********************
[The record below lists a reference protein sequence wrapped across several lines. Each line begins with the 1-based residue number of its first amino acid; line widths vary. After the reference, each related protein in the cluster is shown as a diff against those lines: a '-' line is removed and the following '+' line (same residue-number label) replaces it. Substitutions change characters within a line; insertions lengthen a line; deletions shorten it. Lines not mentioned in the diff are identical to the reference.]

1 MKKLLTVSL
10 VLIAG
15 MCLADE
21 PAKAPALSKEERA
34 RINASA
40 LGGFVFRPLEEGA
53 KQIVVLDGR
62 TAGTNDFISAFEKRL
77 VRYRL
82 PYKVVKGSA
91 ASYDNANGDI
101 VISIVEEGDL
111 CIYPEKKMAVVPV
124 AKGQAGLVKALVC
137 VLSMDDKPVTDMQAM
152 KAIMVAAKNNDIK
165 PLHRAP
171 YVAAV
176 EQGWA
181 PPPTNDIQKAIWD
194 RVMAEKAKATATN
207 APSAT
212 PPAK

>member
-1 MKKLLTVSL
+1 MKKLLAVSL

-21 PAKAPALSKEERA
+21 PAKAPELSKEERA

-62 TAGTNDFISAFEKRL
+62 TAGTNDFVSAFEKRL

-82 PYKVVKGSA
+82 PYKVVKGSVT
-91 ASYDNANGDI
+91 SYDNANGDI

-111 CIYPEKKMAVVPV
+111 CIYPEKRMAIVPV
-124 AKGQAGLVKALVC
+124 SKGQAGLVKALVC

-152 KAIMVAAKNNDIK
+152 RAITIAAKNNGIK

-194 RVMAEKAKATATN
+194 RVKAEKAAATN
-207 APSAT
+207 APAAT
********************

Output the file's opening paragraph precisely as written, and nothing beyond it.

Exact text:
[The record below lists a reference protein sequence wrapped across several lines. Each line begins with the 1-based residue number of its first amino acid; line widths vary. After the reference, each related protein in the cluster is shown as a diff against those lines: a '-' line is removed and the following '+' line (same residue-number label) replaces it. Substitutions change characters within a line; insertions lengthen a line; deletions shorten it. Lines not mentioned in the diff are identical to the reference.]